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James D. Hornfischer '87
Hornfischer brings to vivid life an untold tale of World War II in the Pacific as he chronicles the stunning story of the lost crew of the USS Houston, one of America's most celebrated warships and one of WWII's greatest mysteries. Using exclusive interviews with survivors, personal journals and letters, and rare historical documents, Hornfischer brings to light the truth about the POWs who survived the loss of the Houston only to be enslaved by their Japanese captors, and how their ordeal has been glamorized in novels and by Hollywood. Kirkus Reviews said of Ship of Ghosts: The Story of the USS Houston, FDR's Legendary Lost Cruiser, and the Epic Saga of Her Survivors: "Harrowing and frank, this story of a gritty band of men -- starved, isolated, and working under excruciating conditions -- reflects the triumph of will over adversity...[a] long overdue saga of the famous ship."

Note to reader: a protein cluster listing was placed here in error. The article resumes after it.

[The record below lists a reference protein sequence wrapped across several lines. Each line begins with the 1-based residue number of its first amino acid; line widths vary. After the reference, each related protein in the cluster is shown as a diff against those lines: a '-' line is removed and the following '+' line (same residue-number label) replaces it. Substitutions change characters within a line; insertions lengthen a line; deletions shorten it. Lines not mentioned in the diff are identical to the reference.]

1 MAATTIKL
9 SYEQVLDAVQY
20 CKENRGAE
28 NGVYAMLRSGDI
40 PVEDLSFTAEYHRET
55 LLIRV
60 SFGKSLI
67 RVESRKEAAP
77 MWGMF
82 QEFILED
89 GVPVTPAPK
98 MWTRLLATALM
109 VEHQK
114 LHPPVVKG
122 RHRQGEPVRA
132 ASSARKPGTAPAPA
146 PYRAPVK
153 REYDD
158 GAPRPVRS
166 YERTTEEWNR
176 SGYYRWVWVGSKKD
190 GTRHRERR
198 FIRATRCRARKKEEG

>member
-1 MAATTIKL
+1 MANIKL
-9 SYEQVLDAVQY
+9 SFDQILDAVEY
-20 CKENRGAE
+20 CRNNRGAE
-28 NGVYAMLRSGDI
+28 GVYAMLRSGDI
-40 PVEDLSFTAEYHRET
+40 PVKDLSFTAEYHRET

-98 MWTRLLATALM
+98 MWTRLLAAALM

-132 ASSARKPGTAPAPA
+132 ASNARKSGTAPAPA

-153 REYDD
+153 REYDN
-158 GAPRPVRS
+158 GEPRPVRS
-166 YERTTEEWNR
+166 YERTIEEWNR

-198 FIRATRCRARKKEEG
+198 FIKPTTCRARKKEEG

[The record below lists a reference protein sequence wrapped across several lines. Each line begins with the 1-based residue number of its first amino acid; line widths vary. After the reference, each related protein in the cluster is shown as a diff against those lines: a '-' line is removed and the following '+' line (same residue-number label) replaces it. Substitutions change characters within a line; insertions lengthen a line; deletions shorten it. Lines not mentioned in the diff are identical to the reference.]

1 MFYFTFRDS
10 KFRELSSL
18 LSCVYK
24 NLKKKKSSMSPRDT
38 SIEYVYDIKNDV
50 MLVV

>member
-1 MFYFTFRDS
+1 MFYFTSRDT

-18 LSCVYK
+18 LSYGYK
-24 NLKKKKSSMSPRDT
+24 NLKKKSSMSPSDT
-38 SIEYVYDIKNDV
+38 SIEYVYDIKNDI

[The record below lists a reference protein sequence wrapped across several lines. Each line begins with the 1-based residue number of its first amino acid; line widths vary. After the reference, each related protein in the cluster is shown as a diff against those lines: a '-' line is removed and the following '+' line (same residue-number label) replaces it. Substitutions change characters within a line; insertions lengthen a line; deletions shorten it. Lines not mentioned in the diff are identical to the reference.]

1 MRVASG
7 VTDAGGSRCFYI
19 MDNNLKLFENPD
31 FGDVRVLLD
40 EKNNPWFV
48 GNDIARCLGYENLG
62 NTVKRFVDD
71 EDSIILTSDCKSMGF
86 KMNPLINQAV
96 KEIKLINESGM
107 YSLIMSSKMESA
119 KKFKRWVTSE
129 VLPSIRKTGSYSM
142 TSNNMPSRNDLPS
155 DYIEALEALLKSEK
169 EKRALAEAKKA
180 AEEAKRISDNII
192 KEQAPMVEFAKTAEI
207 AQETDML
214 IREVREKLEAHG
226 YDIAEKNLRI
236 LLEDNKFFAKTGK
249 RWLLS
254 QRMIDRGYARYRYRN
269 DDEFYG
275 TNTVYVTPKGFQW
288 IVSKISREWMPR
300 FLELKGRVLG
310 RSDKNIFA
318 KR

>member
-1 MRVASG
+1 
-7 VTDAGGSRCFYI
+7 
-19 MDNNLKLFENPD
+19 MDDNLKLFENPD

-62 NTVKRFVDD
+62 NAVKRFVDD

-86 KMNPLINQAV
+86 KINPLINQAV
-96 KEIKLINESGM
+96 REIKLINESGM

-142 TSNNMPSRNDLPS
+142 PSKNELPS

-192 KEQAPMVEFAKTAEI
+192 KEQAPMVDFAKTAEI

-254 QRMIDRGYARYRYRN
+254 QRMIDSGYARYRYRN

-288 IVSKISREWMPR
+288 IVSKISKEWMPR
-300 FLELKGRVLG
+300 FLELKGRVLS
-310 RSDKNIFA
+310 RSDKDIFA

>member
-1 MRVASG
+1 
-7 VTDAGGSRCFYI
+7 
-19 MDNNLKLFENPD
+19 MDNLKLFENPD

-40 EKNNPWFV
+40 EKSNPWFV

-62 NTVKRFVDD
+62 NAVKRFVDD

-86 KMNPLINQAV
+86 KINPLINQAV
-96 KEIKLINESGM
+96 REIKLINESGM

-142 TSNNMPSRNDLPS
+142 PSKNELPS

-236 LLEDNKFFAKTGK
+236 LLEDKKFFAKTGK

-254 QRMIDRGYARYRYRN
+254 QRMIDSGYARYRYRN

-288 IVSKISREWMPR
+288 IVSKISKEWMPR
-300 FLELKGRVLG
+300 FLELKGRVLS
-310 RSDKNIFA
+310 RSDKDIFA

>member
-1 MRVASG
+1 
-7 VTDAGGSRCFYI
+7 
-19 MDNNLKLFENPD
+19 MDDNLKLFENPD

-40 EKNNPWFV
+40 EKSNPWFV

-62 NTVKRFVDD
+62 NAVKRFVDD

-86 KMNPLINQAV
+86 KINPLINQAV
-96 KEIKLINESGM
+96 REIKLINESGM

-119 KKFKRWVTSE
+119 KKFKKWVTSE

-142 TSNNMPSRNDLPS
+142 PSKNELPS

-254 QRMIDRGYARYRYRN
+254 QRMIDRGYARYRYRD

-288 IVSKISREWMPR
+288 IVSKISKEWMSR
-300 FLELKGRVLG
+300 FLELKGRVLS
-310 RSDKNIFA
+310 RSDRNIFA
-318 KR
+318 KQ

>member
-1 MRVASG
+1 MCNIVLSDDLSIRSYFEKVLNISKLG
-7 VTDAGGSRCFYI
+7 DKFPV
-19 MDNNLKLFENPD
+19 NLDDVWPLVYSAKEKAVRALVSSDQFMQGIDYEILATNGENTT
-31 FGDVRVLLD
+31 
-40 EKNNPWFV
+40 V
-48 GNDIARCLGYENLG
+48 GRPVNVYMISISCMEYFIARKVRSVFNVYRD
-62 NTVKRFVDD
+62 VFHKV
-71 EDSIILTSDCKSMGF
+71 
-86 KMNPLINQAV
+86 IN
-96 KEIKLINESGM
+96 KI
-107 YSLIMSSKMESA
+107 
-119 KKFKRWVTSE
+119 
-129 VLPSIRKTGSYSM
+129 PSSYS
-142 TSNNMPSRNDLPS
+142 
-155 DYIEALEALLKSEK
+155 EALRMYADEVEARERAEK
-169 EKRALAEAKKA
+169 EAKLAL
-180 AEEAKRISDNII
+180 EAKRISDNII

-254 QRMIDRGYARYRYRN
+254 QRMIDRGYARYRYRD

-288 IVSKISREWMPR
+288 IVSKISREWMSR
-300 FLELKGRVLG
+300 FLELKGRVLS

Rick Marsi '69
The citizens of Borovichi, Russia, have endured poverty, violence, uncertainty, and social upheaval since the dissolution of the Soviet Union in 1991. Chronicling their plight during 13 visits to Borovichi between 1990 and 2005, journalist Marsi tells their story in Bridge to Borovichi: American Impressions of a Small Russian City, 1990-2005. Introduced to Russia through a Sister Cities International connection between his hometown of Binghamton, N.Y., and Borovichi, Marsi used a small fifth-story walk-up apartment as home during the many fortnights he spent in Russia. From there, he reached out to meet residents from all walks of life: politicians, painters, butchers, policemen, and businesspeople. The book documents how a tumultuous 15-year span changed their lives, and how they adapted, persisted, despaired, and moved forward. Bridge to Borovichi also offers a rare inside look at the natural world surrounding Marsi's adopted city -- a lake-bejeweled land of dense spruce and birch forest where Russians escape to hunt mushrooms, catch pike, and camp under star-studded skies.